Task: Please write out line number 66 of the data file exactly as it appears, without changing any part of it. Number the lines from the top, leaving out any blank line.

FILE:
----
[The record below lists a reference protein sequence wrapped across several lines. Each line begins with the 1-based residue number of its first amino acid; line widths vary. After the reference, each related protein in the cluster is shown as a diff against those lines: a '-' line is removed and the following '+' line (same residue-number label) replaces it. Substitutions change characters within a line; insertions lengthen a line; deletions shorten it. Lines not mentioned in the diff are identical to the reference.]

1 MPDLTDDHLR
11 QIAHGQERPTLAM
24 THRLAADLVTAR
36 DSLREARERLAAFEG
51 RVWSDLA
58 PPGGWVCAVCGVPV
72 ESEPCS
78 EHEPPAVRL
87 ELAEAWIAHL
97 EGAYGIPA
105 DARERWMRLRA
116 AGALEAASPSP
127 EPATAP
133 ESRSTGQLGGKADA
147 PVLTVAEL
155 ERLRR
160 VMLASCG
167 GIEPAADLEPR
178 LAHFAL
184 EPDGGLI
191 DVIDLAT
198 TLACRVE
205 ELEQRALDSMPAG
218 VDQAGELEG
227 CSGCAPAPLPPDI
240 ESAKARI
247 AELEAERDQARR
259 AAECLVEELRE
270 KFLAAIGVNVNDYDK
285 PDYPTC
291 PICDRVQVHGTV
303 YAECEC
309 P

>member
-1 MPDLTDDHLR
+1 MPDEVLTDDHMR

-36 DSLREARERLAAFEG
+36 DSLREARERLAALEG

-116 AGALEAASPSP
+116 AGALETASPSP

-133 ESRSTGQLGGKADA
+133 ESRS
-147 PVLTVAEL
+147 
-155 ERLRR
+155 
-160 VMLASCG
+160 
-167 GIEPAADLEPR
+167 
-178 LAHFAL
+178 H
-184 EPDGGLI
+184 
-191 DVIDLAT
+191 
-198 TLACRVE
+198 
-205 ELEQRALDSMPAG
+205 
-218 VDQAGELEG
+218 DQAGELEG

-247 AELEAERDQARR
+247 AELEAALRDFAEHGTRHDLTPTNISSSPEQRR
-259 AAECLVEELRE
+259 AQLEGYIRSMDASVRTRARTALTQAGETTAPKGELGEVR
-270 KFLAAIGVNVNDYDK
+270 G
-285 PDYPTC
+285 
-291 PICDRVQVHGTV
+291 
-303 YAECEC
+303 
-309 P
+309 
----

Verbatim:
-259 AAECLVEELRE